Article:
Real Estate has always been one of the best investment options that have been used by NRIs in India for many reasons. Some of them were the high (and almost insured) return on investment, their likelihood of returning to India, and also ignorance in other investment options. But taking into account the openness in the real estate sector and the downturn that we have begun to see, it may be wise to look at other investment opportunities as well. We discuss some of these investment opportunities in detail:

(1) High yield fixed deposits

First, the NRIs should benefit from the superior interest rates offered on fixed deposits in India. Interest rates are high but are assumed to come down in the near future.

NRE and NRO deposits currently offer secured rates between 8.5% and 9.5% over some tenures. These are also fairly liquid, so you can always withdraw money (subject to the interest penalty) to invest in other places in better chances.

You can also invest in FCNR deposits to eliminate the depreciation risk in the local currency. The rates on FCNR deposits differ greatly depending on the choice of the foreign currency. For example, the rate for a one-year FCNR deposit in US dollars would be in the range of 3-4%, while equal for deposits in the Australian dollar would be 6-7%.

(2) Direct Equities

NRIs can also invest in equity to participate in the growth of Indian companies. India remains a major investment target for foreign equity investors. However, it is prudent to have patience and to invest for the long run to benefit from the growth of some of the fast growing Indian companies. To be able to invest directly, the NRIs must name their NRE or NRO account as a portfolio investment scheme (PIS) account. Any transaction in the PIS account is reported to the RBI because the Central Bank ensures that the aggregate level of the NRI interest in an Indian company does not exceed 10% of its paid-up capital. To be active in Indian equities, the NRIs must open a Demat account and a trade account (linked with PIS account) with a stockbroker registered with SEBI.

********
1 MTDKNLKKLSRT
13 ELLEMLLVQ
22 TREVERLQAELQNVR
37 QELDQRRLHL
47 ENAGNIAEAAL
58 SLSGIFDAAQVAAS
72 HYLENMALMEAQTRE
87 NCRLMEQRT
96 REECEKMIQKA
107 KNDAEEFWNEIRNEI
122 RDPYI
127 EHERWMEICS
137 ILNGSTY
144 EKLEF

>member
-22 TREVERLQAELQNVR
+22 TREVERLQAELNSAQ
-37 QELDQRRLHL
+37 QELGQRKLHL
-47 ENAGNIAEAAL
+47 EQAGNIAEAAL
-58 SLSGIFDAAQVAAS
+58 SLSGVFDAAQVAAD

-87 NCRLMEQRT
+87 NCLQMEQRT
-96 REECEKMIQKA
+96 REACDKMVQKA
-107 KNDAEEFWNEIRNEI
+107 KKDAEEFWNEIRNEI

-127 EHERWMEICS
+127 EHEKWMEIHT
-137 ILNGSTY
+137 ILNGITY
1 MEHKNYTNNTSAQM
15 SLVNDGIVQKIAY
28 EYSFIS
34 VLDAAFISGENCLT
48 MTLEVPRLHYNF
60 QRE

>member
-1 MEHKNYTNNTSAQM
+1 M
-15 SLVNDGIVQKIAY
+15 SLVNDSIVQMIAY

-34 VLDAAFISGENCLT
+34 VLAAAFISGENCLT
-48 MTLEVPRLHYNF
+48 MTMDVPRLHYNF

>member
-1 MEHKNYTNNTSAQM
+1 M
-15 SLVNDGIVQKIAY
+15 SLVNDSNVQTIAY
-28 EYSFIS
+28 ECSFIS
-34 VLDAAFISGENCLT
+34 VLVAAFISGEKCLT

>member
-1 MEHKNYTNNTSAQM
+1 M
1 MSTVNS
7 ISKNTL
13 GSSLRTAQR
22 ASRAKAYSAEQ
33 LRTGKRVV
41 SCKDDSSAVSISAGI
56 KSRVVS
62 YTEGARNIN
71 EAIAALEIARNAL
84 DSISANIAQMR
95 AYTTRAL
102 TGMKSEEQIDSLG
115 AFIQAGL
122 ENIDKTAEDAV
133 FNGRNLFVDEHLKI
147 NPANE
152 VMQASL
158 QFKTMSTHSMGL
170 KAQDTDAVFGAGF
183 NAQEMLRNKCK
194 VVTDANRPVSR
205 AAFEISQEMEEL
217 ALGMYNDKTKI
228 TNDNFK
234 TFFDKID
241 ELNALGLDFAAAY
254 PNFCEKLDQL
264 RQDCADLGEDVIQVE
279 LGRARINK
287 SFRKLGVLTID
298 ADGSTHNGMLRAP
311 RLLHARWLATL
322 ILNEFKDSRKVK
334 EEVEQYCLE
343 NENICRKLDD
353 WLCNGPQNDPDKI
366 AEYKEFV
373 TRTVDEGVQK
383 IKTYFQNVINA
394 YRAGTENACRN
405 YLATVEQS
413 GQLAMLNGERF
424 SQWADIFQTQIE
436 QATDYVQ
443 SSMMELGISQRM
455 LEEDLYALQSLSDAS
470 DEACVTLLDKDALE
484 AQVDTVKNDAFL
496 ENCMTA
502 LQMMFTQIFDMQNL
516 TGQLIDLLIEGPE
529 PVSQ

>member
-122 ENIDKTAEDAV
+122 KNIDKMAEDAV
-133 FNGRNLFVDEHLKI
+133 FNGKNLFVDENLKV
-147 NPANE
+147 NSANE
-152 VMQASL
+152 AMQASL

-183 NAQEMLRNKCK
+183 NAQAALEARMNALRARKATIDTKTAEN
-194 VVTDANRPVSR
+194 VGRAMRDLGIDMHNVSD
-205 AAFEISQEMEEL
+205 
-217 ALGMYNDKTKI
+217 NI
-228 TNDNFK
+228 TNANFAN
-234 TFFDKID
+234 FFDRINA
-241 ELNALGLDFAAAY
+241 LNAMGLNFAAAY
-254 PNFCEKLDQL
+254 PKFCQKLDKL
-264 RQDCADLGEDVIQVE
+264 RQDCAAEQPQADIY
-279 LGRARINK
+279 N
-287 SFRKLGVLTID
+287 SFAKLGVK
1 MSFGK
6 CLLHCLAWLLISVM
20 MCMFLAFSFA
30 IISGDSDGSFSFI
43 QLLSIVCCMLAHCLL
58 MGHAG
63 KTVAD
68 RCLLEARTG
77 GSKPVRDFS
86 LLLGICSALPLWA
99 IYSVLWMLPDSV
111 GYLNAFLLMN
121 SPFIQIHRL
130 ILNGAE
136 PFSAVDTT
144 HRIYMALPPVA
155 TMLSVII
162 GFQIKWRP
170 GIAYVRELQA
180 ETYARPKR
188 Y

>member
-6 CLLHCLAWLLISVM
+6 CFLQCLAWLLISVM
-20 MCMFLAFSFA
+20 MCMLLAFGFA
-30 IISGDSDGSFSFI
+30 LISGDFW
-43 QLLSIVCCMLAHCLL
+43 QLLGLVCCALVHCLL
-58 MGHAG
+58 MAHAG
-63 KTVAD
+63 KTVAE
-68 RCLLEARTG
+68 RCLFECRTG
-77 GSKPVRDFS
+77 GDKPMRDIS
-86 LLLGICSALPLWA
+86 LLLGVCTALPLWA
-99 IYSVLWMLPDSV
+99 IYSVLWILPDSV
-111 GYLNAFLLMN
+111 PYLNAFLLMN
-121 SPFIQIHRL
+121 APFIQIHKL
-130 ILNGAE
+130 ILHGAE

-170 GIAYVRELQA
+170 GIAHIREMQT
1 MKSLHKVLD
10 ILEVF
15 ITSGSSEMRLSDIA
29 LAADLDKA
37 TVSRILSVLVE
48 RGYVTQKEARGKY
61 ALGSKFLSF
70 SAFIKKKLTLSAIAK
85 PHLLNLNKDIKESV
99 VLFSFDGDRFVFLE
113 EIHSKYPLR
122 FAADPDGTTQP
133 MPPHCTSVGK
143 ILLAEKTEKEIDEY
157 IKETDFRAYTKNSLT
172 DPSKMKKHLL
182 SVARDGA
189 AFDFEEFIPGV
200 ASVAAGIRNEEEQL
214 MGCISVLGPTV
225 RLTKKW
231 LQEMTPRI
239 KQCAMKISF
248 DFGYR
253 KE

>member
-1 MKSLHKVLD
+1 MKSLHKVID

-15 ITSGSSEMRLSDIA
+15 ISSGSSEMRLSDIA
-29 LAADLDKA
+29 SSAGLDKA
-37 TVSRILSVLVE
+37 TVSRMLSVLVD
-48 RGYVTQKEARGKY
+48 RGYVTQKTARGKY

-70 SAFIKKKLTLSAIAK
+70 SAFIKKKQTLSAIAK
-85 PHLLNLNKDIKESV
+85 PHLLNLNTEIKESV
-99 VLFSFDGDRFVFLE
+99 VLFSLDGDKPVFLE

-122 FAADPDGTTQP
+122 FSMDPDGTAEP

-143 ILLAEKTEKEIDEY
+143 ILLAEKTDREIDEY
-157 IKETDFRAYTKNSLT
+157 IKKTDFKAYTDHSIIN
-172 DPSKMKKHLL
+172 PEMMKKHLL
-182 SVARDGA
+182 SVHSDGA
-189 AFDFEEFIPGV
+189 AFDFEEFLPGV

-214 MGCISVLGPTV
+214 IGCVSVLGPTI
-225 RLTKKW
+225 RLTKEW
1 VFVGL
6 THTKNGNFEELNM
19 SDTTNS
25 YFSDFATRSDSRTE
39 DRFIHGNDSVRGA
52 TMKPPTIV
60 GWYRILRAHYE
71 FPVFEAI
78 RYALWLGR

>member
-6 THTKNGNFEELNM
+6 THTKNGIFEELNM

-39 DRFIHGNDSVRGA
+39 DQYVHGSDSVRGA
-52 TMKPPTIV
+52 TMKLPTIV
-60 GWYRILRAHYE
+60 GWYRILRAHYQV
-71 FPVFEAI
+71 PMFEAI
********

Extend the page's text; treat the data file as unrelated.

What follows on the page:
(3) Mutual funds

The primary option is to invest in any of the Indian-based offshore investment funds or ETFs operating in your home country. These India-dedicated investment fund schemes invest in a diversified basket of Indian companies, usually using research information from their Indian subsidiaries or other Indian fund houses. NRIs may also invest in investment funds based in India by using your NRE or NRO account. These funds do not charge an entrance fee, but the investment is in rupees. NRI investors should be aware of the exchange rate risk while investing in rupee conditions. The recent sharp fall in the Rupee, for example, has wasted most returns on these funds.

(4 and 5) Insurance and Real Estate

Currently, NRIs can invest in life insurance policies in India without limiting their coverage. Some companies offer foreign currency deferred policies and also allow you to pay the premium in forex.

You can also invest in the household and commercial real estate in India without obtaining any special permission from the RBI.

(6) Investment in bonds/government securities:

The government and the companies need money from time to time for various projects or their expansion. Therefore, bonds are issued for borrowed capital. When you invest in bonds, you are considered as a Debtor in contrast to equity, where you have a stake in the company.